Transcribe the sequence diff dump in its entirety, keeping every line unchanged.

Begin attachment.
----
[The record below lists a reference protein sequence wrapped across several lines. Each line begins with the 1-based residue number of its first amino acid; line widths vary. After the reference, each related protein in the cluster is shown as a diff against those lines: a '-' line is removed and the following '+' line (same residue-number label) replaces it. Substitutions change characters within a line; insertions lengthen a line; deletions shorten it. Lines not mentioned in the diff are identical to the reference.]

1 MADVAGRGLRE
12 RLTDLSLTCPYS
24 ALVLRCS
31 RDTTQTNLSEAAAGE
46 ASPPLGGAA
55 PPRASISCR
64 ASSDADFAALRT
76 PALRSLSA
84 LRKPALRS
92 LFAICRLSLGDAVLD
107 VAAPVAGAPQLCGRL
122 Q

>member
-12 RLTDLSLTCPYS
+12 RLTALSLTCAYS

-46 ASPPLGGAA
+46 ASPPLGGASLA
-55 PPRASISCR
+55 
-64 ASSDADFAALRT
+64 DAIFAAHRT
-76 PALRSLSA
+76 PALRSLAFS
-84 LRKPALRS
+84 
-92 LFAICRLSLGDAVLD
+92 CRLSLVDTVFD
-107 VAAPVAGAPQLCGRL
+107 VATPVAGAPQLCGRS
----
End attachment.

[The record below lists a reference protein sequence wrapped across several lines. Each line begins with the 1-based residue number of its first amino acid; line widths vary. After the reference, each related protein in the cluster is shown as a diff against those lines: a '-' line is removed and the following '+' line (same residue-number label) replaces it. Substitutions change characters within a line; insertions lengthen a line; deletions shorten it. Lines not mentioned in the diff are identical to the reference.]

1 MADVAGRGLRE
12 RLTDLSLTCPYS
24 ALVLRCS
31 RDTTQTNLSEAAAGE
46 ASPPLGGAA
55 PPRASISCR
64 ASSDADFAALRT
76 PALRSLSA
84 LRKPALRS
92 LFAICRLSLGDAVLD
107 VAAPVAGAPQLCGRL
122 Q

>member
-12 RLTDLSLTCPYS
+12 RLTALSLTCAYS

-46 ASPPLGGAA
+46 ASPPLGGASLA
-55 PPRASISCR
+55 
-64 ASSDADFAALRT
+64 DAIFAAHRT
-76 PALRSLSA
+76 PALRSLAFS
-84 LRKPALRS
+84 
-92 LFAICRLSLGDAVLD
+92 CRLSLVDTVFD
-107 VAAPVAGAPQLCGRL
+107 VATPVAGAPQLCGRS